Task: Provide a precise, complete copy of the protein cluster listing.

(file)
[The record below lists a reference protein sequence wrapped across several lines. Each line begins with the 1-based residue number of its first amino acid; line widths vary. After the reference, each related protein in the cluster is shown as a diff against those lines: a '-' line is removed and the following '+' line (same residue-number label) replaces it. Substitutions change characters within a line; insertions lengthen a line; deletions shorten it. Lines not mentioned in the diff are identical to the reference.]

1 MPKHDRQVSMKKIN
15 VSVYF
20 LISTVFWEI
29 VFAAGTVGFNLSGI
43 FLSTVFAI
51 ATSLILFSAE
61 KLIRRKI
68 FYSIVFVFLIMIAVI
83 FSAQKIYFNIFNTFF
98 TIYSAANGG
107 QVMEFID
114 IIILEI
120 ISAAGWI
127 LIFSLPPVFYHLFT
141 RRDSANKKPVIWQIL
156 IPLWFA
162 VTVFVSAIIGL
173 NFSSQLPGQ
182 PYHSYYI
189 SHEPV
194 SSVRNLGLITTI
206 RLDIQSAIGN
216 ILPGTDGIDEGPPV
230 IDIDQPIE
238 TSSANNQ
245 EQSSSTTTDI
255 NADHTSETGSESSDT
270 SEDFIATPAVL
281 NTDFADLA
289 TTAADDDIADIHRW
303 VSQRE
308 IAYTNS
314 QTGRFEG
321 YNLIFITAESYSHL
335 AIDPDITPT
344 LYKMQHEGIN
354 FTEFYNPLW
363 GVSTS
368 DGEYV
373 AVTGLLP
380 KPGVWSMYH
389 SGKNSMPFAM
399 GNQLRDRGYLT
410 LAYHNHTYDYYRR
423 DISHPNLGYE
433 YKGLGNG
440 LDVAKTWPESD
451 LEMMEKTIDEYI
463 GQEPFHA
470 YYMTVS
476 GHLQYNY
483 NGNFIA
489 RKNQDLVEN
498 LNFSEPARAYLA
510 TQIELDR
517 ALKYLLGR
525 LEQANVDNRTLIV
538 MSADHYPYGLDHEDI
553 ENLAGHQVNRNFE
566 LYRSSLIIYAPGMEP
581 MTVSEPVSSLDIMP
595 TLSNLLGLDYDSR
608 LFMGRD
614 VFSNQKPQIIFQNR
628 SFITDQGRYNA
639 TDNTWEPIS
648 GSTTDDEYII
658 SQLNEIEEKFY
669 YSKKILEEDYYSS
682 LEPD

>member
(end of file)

[The record below lists a reference protein sequence wrapped across several lines. Each line begins with the 1-based residue number of its first amino acid; line widths vary. After the reference, each related protein in the cluster is shown as a diff against those lines: a '-' line is removed and the following '+' line (same residue-number label) replaces it. Substitutions change characters within a line; insertions lengthen a line; deletions shorten it. Lines not mentioned in the diff are identical to the reference.]

1 MPKHDRQVSMKKIN
15 VSVYF
20 LISTVFWEI
29 VFAAGTVGFNLSGI
43 FLSTVFAI
51 ATSLILFSAE
61 KLIRRKI
68 FYSIVFVFLIMIAVI
83 FSAQKIYFNIFNTFF
98 TIYSAANGG
107 QVMEFID
114 IIILEI
120 ISAAGWI
127 LIFSLPPVFYHLFT
141 RRDSANKKPVIWQIL
156 IPLWFA
162 VTVFVSAIIGL
173 NFSSQLPGQ
182 PYHSYYI
189 SHEPV
194 SSVRNLGLITTI
206 RLDIQSAIGN
216 ILPGTDGIDEGPPV
230 IDIDQPIE
238 TSSANNQ
245 EQSSSTTTDI
255 NADHTSETGSESSDT
270 SEDFIATPAVL
281 NTDFADLA
289 TTAADDDIADIHRW
303 VSQRE
308 IAYTNS
314 QTGRFEG
321 YNLIFITAESYSHL
335 AIDPDITPT
344 LYKMQHEGIN
354 FTEFYNPLW
363 GVSTS
368 DGEYV
373 AVTGLLP
380 KPGVWSMYH
389 SGKNSMPFAM
399 GNQLRDRGYLT
410 LAYHNHTYDYYRR
423 DISHPNLGYE
433 YKGLGNG
440 LDVAKTWPESD
451 LEMMEKTIDEYI
463 GQEPFHA
470 YYMTVS
476 GHLQYNY
483 NGNFIA
489 RKNQDLVEN
498 LNFSEPARAYLA
510 TQIELDR
517 ALKYLLGR
525 LEQANVDNRTLIV
538 MSADHYPYGLDHEDI
553 ENLAGHQVNRNFE
566 LYRSSLIIYAPGMEP
581 MTVSEPVSSLDIMP
595 TLSNLLGLDYDSR
608 LFMGRD
614 VFSNQKPQIIFQNR
628 SFITDQGRYNA
639 TDNTWEPIS
648 GSTTDDEYII
658 SQLNEIEEKFY
669 YSKKILEEDYYSS
682 LEPD

>member